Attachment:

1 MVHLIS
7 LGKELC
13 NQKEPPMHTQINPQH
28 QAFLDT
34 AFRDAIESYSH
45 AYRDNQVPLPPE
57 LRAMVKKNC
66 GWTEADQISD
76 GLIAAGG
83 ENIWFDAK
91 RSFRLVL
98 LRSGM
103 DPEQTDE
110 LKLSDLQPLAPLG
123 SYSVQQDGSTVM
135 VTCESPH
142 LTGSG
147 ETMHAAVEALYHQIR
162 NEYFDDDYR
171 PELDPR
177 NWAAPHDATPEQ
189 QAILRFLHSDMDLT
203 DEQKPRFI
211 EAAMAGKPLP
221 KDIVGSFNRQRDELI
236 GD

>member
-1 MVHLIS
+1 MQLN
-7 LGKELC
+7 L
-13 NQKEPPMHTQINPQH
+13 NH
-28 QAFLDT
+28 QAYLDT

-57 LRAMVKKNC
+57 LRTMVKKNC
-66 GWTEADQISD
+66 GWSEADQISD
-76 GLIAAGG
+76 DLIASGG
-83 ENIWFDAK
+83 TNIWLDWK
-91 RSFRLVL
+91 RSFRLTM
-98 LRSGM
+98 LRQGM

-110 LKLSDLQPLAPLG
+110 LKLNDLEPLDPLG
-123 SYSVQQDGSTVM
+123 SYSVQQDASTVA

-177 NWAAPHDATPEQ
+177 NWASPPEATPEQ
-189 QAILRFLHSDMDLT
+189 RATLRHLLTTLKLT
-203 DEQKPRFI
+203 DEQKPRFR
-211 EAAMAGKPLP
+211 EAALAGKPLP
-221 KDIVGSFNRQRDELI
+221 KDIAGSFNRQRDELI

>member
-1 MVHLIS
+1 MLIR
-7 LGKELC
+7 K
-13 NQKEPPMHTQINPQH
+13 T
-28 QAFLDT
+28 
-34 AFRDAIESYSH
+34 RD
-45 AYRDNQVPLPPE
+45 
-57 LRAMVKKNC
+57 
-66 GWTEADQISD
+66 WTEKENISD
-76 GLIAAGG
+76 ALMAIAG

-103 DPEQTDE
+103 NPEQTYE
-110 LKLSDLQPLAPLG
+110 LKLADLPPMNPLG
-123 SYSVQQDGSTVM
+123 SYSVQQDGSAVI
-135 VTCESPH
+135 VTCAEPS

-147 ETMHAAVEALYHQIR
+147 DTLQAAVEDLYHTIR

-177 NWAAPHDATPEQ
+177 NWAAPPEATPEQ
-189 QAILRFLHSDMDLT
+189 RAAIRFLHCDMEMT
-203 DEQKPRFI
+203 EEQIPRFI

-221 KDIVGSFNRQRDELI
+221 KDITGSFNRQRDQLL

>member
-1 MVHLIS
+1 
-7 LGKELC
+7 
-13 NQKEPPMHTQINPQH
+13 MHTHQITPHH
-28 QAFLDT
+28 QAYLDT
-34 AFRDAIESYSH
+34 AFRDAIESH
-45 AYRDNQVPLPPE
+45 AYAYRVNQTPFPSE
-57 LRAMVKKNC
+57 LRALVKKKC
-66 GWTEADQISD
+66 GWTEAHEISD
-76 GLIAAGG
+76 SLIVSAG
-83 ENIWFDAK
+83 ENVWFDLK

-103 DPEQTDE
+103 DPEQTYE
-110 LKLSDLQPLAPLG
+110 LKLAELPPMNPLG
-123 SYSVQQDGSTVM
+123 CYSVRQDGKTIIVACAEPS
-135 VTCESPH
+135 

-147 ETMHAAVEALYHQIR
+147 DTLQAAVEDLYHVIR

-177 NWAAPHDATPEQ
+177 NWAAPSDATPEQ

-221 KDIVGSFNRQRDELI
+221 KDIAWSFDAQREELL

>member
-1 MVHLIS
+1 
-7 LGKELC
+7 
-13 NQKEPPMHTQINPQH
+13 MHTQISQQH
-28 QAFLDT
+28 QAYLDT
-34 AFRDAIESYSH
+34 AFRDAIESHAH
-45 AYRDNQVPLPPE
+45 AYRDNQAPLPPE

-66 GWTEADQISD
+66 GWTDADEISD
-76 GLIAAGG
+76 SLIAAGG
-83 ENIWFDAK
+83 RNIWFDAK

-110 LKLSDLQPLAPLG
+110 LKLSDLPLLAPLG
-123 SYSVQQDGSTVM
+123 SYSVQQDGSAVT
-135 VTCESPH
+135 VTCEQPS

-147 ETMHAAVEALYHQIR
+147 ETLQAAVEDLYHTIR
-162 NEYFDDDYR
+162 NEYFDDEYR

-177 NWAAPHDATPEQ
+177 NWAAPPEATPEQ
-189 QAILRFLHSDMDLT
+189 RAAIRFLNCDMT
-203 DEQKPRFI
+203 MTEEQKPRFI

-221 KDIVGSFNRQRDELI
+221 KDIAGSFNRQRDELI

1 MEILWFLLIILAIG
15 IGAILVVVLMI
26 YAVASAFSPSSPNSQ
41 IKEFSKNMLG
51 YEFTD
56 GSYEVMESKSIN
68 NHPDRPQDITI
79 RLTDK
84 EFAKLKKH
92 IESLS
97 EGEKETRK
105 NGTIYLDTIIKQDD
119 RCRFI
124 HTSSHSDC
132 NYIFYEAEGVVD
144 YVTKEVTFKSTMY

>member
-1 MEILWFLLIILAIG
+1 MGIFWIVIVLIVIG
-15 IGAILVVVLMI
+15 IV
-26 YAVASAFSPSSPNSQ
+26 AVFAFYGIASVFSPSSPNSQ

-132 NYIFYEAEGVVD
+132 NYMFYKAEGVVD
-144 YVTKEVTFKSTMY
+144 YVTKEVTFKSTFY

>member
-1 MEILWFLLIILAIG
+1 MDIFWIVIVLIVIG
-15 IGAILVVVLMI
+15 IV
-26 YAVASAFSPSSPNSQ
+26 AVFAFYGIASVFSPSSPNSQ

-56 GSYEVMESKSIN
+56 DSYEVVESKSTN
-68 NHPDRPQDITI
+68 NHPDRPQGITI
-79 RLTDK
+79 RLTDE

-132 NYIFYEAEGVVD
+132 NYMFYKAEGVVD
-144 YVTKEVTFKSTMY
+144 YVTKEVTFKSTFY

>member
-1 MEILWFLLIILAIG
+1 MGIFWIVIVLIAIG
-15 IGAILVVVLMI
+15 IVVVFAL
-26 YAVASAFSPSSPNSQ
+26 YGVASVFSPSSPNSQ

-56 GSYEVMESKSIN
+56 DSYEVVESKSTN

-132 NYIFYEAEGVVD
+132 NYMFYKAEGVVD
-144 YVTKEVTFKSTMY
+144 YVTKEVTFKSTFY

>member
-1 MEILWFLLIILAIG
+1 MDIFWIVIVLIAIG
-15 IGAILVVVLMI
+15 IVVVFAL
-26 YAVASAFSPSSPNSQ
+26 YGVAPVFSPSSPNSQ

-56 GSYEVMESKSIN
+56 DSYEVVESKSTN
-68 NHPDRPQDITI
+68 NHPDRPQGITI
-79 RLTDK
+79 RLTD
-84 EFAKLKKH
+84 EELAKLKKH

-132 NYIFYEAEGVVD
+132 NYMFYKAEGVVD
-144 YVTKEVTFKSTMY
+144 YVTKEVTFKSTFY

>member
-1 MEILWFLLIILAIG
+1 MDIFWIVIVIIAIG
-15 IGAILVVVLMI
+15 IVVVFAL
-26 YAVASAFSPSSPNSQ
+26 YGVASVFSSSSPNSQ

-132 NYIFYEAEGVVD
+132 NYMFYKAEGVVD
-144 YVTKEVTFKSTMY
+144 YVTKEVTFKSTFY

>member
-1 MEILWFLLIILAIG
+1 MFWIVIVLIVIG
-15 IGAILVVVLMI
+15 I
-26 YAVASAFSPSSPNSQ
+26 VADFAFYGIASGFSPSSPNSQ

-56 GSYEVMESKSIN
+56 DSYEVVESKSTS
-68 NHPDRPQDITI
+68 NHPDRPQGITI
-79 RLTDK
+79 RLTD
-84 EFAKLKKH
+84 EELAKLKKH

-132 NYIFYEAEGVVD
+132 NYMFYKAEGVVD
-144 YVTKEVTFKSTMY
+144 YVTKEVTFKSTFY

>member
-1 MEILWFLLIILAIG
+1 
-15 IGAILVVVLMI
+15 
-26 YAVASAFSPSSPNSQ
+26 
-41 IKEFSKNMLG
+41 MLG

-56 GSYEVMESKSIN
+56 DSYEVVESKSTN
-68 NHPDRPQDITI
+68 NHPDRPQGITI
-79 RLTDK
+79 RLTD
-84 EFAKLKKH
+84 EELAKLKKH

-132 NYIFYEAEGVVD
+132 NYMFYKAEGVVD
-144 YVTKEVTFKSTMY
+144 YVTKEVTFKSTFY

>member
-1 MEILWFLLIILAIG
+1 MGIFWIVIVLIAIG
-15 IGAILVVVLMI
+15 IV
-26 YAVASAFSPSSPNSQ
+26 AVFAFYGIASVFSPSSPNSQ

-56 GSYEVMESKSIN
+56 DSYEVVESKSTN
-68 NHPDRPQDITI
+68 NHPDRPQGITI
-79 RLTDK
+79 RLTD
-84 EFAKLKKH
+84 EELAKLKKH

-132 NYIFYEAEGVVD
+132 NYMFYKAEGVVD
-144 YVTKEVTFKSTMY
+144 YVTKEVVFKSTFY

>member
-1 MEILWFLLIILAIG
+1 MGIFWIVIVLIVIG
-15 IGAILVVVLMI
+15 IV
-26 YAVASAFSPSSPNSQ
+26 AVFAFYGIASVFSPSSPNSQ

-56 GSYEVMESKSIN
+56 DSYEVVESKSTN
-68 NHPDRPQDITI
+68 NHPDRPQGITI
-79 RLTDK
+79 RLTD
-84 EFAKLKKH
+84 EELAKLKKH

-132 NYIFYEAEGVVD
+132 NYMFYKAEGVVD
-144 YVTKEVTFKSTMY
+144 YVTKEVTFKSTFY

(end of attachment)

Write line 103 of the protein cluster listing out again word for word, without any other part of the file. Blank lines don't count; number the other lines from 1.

+7 